Institutions own 85% of shares, which is astounding for such a small player, and have bid up the price to where it takes $2.75 in shares to control a dollar in sales.

Forget the analysts. Those two figures suggest that the smart money is bullish on MINI.

MINI on average trades 149,000 shares a day, supporting a moderate selection of option strike prices. Open interest, however, is in the two- and one-figure range. The front-month at-the-money call options has a 28% bid/ask spread. That's huge. 

These are not options I would consider trading. It's shares only with this puppy.

However, I can use the options trading to gauge trader expectations.

Implied volatility stands at 30% and has been trending mainly sideways since last August, with a few bumps. 

Options are pricing in confidence that 68.2% of trades will fall between $21.02 and $25.02 over the next month, for a potential gain or loss of 9%, and between $22.06 and $23.68 over the next week.

Call options are trading very activity, at more than four times their five-day average volume. Puts are languishing at 54% of average volume.

The closing bell has rung, so we're talking history from this point.

The fair-price zone on today's 30-minute chart ran from $22.93 to $23.13, encompassing 68.2% of transactions surrounding the most-traded price, $23.02. The price closed within the zone and just above the most-traded level.

MINI next publishes earnigs on Feb. 22.

Decision for my account: I took the trade based on the odds. Also, the financials weren't awful, and the stock price spread was at 2 cents, which is quite reasonable. I structured the trade as long shares. Very simple.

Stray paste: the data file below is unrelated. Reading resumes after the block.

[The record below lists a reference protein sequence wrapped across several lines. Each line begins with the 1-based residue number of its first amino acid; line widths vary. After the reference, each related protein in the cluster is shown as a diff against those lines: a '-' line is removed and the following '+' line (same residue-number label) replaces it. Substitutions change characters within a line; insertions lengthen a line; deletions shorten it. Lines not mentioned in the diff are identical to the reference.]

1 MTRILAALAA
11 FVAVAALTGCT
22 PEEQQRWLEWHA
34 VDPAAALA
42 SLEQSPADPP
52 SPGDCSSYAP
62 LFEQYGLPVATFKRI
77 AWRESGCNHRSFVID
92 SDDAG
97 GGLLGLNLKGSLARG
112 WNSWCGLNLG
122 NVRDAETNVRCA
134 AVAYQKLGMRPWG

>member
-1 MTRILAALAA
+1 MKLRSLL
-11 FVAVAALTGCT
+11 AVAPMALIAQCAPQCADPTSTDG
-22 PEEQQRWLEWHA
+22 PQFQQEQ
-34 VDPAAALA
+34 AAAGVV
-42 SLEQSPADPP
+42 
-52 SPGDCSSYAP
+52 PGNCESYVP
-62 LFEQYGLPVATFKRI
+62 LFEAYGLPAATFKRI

Going forward, I think I'll be adding these lower liquidity issues permanently to my trading routine. There is some question as to whether I should leave "optionable" as a parameter, even though the options on these small fry are too illiquid for trading under my rules. The parameter ensures that I can perform volatility analysis, which is important, and also, I would think, weeds out some less-than-serious contenders in the marketplace. I shall decide next week.


My trading rules can be read here.  A discussion of recent modifications to my trading methods, which haven't yet been incorporated in the original write-up, can be found here.

And the classic Turtle Trading rules on which my rules are based can be read here.

Tim Bovee, Private Trader tracks the analysis and trades of a private trader for his own accounts. Nothing in this blog constitutes a recommendation to buy or sell stocks, options or any other financial instrument. The only purpose of this blog is to provide education and entertainment.
No trader is ever 100 percent successful in his or her trades. Trading in the stock and option markets is risky and uncertain. Each trader must make trading decision decisions for his or her own account, and take responsibility for the consequences.